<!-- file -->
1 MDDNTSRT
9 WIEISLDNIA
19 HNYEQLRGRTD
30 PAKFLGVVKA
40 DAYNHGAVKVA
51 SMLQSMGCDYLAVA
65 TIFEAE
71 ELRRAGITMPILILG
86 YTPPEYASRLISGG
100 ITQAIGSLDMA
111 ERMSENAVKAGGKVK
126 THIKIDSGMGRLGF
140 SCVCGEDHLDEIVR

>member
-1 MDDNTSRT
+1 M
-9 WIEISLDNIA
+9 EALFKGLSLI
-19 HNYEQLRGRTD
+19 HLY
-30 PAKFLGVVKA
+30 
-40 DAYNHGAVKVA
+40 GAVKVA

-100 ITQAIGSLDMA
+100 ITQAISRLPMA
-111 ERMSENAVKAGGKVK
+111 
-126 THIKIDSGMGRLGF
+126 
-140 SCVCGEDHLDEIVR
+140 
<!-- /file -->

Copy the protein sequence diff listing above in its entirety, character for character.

1 MDDNTSRT
9 WIEISLDNIA
19 HNYEQLRGRTD
30 PAKFLGVVKA
40 DAYNHGAVKVA
51 SMLQSMGCDYLAVA
65 TIFEAE
71 ELRRAGITMPILILG
86 YTPPEYASRLISGG
100 ITQAIGSLDMA
111 ERMSENAVKAGGKVK
126 THIKIDSGMGRLGF
140 SCVCGEDHLDEIVR

>member
-1 MDDNTSRT
+1 M
-9 WIEISLDNIA
+9 EALFKGLSLI
-19 HNYEQLRGRTD
+19 HLY
-30 PAKFLGVVKA
+30 
-40 DAYNHGAVKVA
+40 GAVKVA

-100 ITQAIGSLDMA
+100 ITQAISRLPMA
-111 ERMSENAVKAGGKVK
+111 
-126 THIKIDSGMGRLGF
+126 
-140 SCVCGEDHLDEIVR
+140 